[[UIApplication sharedApplication] setApplicationIconBadgeNumber:inbox.messageList.unreadCount];
    }
}

The above sample code is available in the UA sample app as well.

If you use this method then you should never include badge values in the payload of push notifications, because Rich Push will override them.

Localization

The Rich Push sample has built-in localization support and provides English resources. All Urban Airship localization strings for Rich Push are contained in their own bundle:

UAInboxLocalization.bundle

To add a new translation just copy one of the existing lproj directories into the bundle and update all of the items in Localizable.strings

Push

Urban Airship’s push library provides a simple interface for managing push notifications within your iOS application. Import UAPush.h to begin using these features:

#import "UAPush.h"

Push Settings

The push settings interface provides controls for toggling push notification and managing quiet time. Drop this interface directly into your application to give your users control over these settings.

The following is an example of how you can launch the settings from a button press in your view controller:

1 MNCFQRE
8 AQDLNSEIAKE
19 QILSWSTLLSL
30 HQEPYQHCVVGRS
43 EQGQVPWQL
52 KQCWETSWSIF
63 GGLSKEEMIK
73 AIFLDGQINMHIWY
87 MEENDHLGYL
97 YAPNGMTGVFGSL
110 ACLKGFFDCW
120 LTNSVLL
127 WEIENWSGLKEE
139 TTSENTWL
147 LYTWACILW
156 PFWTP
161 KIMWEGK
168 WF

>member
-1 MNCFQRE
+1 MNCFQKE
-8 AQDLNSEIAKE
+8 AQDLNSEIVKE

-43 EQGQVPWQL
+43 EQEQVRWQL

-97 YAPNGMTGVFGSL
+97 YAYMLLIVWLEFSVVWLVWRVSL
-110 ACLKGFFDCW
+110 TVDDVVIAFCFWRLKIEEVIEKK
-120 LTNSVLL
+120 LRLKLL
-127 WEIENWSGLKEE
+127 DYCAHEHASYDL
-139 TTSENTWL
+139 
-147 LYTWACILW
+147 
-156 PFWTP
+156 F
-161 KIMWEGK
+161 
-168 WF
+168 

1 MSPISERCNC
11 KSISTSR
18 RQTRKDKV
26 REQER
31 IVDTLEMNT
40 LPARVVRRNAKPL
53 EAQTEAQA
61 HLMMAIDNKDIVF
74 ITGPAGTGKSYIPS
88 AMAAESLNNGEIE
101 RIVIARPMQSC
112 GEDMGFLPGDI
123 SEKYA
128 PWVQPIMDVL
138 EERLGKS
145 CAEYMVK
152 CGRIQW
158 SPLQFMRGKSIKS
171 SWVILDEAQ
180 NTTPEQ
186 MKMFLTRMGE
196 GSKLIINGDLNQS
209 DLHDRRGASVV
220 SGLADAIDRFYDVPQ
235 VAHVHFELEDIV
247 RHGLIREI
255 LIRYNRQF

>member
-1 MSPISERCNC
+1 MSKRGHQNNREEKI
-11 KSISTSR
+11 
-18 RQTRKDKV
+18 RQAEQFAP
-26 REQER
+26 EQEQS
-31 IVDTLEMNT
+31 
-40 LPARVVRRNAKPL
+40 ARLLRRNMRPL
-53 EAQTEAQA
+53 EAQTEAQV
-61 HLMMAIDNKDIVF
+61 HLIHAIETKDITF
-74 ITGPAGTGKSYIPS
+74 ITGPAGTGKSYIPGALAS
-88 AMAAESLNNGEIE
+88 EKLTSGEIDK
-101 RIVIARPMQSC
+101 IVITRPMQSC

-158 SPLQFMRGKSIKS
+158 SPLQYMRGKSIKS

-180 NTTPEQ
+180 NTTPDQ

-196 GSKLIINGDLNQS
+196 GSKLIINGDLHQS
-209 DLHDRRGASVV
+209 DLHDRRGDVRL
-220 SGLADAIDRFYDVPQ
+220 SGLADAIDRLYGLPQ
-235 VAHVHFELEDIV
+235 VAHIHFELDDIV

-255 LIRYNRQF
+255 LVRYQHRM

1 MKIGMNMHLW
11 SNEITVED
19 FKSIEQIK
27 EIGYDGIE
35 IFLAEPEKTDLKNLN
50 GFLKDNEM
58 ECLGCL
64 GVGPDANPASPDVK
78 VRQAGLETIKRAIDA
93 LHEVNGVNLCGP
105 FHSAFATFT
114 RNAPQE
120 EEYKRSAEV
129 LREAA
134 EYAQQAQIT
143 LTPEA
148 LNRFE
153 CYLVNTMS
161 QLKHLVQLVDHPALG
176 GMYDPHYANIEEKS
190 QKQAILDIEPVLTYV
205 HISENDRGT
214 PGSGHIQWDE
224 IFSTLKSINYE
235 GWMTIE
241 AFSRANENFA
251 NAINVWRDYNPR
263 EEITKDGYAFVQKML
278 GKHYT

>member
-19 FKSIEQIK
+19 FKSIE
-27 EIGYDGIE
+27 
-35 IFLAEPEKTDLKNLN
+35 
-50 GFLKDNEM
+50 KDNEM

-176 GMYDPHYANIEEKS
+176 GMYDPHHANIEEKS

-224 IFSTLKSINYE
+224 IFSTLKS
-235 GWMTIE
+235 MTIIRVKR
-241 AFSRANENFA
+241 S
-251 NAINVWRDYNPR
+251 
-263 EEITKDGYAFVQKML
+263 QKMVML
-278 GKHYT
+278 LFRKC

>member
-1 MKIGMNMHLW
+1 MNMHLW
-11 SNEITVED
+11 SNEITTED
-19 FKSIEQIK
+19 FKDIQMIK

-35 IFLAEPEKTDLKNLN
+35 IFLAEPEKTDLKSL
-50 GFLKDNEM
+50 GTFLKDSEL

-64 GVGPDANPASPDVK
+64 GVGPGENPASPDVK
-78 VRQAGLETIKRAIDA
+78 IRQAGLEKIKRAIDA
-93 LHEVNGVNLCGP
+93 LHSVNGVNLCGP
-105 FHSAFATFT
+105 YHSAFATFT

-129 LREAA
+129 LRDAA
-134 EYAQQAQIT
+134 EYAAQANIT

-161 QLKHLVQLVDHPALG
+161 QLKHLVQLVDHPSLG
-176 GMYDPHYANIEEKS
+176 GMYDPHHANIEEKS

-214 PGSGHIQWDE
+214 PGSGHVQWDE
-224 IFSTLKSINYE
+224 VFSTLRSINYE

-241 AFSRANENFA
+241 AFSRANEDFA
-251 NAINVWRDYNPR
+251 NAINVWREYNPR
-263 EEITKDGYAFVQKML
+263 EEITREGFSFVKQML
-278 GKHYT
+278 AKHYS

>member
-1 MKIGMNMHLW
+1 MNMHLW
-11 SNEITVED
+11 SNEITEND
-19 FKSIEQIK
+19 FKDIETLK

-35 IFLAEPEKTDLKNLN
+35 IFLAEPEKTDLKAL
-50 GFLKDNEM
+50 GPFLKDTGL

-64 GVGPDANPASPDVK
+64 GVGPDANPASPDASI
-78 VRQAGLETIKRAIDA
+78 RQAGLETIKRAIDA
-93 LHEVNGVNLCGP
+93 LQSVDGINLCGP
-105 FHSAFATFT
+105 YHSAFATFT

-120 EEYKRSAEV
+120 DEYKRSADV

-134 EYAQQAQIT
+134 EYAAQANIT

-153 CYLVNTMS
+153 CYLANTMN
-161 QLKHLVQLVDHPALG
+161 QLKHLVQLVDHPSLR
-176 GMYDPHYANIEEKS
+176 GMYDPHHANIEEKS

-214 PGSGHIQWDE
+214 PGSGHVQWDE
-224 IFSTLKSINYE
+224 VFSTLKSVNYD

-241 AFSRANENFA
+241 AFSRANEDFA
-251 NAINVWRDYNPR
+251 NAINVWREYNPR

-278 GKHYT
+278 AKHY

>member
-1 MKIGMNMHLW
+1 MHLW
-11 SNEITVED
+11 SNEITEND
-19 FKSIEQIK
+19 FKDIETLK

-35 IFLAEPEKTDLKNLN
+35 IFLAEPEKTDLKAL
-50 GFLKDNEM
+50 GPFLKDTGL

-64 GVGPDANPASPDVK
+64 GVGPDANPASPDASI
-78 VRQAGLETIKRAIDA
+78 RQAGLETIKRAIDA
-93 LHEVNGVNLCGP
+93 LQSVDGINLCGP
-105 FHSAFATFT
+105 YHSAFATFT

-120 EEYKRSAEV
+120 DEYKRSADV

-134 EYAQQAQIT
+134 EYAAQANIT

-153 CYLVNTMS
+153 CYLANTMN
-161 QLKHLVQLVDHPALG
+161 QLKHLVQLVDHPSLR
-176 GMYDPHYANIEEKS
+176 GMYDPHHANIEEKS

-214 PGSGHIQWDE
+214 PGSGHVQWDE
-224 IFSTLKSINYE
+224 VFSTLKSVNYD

- (IBAction)buttonPressed:(id)sender {
    if (sender == settingsButton) {
        [UAPush openApnsSettings:parentViewController animated:YES];
    }
}

Badges

You can set (or reset) the badge number within your application by setting applicationIconBadgeNumber:

[UIApplication sharedApplication].applicationIconBadgeNumber = 0;

If you are using autobadge, in addition to setting the local badge number as shown above, you will need to make a device registration call to reset the server side counter:

The application’s icon badge can be manipulated with convenience methods provided by UAPush:

[[UAPush shared] setBadgeNumber:1];//set to 1
[[UAPush shared] resetBadge];//zero badge

A typical application will reset the badge any time a user starts the app or resumes it from the background. This can be done by making resetBadge calls from application:didFinishLaunchingWithOptions: and applicationDidBecomeActive. You may also wish to reset the badge after receiving a push when the application is running by calling reset from application:didReceiveRemoteNotification.

If your application uses Urban Airship’s autobadge feature, enable client-side autobadge tracking in application:didFinishLaunchingWithOptions: before changing the badge value:

[[UAPush shared] setAutobadgeEnabled:YES];
[[UAPush shared] resetBadge];//zero badge

This will ensure that the client will always sync badge changes with the server so that subsequent autobadge notifications will increment properly.

Set quiet time

NSDate *fromDate;//set with the hour and minute quiet time begins
NSDate *toDate;//set with the hour and minute quiet time ends

[[UAPush shared] setQuietTimeFrom:fromDate to:toDate withTimeZone:[NSTimeZone localTimeZone]];

// Update the values on UA servers
[[UAPush shared] updateRegistration];

Launch Push Settings

Displaying the settings view is as simple as making a single call and passing in the view controller from which you wish to launch the Push Settings UI.